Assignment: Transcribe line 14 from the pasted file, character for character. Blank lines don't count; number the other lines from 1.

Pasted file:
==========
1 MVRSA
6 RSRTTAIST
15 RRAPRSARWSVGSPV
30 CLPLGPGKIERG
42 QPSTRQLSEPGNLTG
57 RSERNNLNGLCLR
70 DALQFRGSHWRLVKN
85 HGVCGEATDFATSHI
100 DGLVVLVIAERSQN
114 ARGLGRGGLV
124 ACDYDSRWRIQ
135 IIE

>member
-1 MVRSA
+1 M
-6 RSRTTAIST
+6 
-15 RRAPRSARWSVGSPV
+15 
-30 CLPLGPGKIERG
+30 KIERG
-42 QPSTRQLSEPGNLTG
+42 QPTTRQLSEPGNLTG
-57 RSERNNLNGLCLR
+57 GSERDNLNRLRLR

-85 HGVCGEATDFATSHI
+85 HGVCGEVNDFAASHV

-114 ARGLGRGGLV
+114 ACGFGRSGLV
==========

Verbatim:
-1 MVRSA